The
Public Health Disparities Geocoding Project Monograph 

Geocoding
and Monitoring US Socioeconomic Inequalities in Health: An introduction to using areabased socioeconomic measures 
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STEP
BY STEP COMPARISON 

Step
8: Calculate the population attributable fraction of all cause mortality due to CT poverty. 

SAS
PROGRAMMING click here to download SAS program 

a. Starting with the data from Step 4, sum up over AREAKEY into strata defined by AGECAT and CT poverty. b. Calculate (i) the total cases in each age stratum, over poverty; and (ii) the rate in the reference group of CT poverty. c. Calculate stratum specific rates, rate ratios, and case fractions. d. Calculate the agestratumspecific population attributable fractions. e. Calculate the grand total of all cases to use in calculating weights for all age strata. f. Finally, calculate the aggregated population attributable fraction, using the age specific weights based on proportion of cases in each age stratum. 
To calculate the agestandardized RIIst, we fit the following Poisson model for the expected cases: 
Using the agestratified numerators and denominators from Step 4, calculate the agestratum specific population attributable risk fractions and aggregate population attributable risk fraction over all age strata following the method of Hanley8. Assume that the
dataset provided has stratum specific numbers of Subscript i as age, j as covariate (in this case, CINDPOV)
2. Calculate the
quantities 3. Merge the quantities from (2) with the dataset and calculate (a) rate RATEij=NUMERij/DENOMij
5. Calculate the grand total of cases NUMER++ to use to calculate agespecific weights. 6. Determine agestratum specific weights from the case distribution: w_i = NUMERi+/NUMER++ and calculate the aggregated AFPagg = SUM(w_i * AFPi) ***********************************************************; ********************************** PROC SORT DATA=Step4
; DATA Step8a ; RETAIN NNN DDD ; IF FIRST.CINDPOV
THEN DO ; NNN=NNN+NUMER ; RUN ;
NUMERI+ **********************************; DATA Step8b ; NIPLUS=NIPLUS +
NNN ; KEEP AGECAT NIPLUS RATEIREF; ********************************** **********************************; DATA Step8c ; ******************************* RRij = RATEIJ/RATEIREF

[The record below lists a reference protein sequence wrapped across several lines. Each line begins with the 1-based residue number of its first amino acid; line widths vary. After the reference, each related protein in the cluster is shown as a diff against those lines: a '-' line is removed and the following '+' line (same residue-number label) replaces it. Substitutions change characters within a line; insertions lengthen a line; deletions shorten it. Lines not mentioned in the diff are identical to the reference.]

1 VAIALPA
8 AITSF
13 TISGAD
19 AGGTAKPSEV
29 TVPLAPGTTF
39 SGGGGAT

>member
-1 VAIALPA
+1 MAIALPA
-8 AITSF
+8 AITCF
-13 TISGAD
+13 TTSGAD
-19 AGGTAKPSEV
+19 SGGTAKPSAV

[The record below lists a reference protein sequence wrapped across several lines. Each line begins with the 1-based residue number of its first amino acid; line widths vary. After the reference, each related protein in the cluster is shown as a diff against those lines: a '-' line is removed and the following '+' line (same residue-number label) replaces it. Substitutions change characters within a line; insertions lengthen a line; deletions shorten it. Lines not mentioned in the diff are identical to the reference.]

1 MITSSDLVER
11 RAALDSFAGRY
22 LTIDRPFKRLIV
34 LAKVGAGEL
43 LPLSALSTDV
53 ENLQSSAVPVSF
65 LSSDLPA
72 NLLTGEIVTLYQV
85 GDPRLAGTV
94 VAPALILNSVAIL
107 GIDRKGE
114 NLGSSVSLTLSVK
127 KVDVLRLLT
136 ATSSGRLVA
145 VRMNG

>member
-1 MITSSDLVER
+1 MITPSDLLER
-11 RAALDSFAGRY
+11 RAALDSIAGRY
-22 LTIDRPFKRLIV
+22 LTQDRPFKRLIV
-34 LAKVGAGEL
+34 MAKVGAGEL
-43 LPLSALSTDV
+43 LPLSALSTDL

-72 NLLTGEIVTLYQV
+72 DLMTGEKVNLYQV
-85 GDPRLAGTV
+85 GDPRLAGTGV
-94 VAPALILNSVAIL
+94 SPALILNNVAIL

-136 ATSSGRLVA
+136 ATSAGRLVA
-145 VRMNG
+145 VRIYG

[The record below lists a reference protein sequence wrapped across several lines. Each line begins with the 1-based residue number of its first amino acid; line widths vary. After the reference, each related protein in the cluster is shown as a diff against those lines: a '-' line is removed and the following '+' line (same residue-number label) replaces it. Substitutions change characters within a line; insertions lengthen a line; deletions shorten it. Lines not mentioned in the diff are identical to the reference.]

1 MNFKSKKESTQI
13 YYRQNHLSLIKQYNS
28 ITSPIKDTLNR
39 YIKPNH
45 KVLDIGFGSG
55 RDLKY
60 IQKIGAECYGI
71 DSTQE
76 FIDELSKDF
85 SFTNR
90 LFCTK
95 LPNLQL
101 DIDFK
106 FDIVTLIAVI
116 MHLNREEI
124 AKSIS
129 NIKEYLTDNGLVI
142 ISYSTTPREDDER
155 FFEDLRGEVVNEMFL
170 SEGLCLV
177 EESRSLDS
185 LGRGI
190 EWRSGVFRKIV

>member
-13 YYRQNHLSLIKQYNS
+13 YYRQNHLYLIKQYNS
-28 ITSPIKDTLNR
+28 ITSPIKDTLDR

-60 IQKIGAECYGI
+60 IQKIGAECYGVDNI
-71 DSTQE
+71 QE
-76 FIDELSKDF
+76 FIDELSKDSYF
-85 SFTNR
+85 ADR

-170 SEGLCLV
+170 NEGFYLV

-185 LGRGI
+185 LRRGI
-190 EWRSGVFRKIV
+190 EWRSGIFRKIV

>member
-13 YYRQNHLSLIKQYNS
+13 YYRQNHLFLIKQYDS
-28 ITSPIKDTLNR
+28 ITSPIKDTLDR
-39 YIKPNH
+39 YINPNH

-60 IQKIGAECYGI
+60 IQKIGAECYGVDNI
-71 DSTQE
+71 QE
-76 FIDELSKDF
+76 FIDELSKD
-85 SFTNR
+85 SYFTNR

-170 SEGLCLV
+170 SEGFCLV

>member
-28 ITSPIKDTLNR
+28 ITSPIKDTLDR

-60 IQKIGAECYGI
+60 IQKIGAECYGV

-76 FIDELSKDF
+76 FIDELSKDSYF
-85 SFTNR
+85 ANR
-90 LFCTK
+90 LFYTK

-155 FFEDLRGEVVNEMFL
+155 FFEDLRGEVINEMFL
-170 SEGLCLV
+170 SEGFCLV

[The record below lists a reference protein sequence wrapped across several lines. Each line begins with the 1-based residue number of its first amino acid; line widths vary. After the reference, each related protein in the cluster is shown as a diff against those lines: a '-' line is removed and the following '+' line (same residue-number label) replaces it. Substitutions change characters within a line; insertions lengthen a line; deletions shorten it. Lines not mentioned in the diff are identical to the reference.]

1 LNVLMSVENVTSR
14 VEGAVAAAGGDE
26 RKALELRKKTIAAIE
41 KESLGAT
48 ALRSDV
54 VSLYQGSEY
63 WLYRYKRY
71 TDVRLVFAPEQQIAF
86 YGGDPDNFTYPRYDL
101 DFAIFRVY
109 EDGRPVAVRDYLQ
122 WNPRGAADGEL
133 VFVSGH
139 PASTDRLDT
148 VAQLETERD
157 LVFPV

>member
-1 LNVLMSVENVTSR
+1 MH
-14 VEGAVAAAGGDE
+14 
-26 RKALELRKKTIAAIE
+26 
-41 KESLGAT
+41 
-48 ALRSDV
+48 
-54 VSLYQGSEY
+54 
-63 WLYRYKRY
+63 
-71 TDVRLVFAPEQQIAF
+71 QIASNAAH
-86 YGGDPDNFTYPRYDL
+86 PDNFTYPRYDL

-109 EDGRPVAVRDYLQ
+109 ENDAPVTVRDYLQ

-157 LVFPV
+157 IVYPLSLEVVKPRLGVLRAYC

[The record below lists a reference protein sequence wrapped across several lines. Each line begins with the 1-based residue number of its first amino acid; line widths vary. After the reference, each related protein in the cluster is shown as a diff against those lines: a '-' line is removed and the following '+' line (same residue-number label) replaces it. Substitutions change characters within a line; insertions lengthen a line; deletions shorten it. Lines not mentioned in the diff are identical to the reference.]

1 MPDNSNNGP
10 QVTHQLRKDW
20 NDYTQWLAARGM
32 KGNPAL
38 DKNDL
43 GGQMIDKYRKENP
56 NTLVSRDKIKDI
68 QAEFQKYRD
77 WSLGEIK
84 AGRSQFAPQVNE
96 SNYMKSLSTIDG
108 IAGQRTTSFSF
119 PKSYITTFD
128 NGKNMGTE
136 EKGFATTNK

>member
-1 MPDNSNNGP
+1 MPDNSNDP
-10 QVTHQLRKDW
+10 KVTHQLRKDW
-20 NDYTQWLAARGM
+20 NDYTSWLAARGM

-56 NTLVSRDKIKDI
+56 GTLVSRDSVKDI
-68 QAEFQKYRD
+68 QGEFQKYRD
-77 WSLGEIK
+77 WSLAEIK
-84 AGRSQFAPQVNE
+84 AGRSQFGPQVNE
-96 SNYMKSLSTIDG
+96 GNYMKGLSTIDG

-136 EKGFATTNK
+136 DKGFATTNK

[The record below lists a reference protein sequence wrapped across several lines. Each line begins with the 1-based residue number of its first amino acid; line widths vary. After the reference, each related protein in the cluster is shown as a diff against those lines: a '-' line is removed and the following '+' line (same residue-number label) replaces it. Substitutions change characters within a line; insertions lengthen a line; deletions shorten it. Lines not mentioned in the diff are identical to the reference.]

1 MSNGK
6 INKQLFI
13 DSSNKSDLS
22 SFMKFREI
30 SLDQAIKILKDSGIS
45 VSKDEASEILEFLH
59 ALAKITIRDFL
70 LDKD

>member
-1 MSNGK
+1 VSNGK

; **********************************; DATA Step8d ; DUMMY=1 ; IF FIRST.AGECAT
THEN DO ; ************************* IF LAST.AGECAT THEN
DO ; KEEP AGECAT NIPLUS
AFPI DUMMY ; ********************************** **********************************; DATA Step8e ;
Determine agestratum specific weights from the case distribution: w_i = NUMERi+/NUMER++ and alculate the
aggregated AFPagg = SUM(w_i * AFPi) DATA Step8f ; RETAIN AFPAGG ; AFPAGG = AFPAGG + ((NIPLUS/NPLUSPLUS)*AFPi) ; IF LASTOBS THEN DO ; OUTPUT ; END ; RUN ; proc print ; 
Exponentiation of the  


yields the RII, which is interpretable as an incidence rate ratio comparing the rates in the bottom to the top of the socioeconomic hierarchy. A larger RII indicates a greater the degree of inequality across a socioeconomic hierarchy, which may be due to a steep socioeconomic gradient or large inequalities in the distribution of the ABSM itself.  
6.
Population Attributable Fraction The population attributable fraction (PAF) is a useful summary measure for characterizing the public health impact of an exposure on population patterns of health and disease. It is defined as “the fraction of all cases (exposed and unexposed) that would not have occurred if exposure had not occurred.”8 For a polytymous exposure, the population attributable fraction is a weighted sum of the attributable fractions for each level of the exposure, with the weights defined by the case fractions (number of exposed cases divided by overall number of cases): 



In order to aggregate multiple PAFs over several age strata i=1,…,I, note that  
that is, a weighted average of stratum specific PAFs, with the number of cases in each age stratum as weights.  

This
work was funded by the National Institutes of Health (1RO1HD3686501)
via the National Institute of Child Health & Human Development (NICHD)
and the Office of Behavioral & Social Science Research (OBSSR). 

Copyright
© 2004 by the President and Fellows of Harvard College  The Public
Health Disparities Geocoding Project.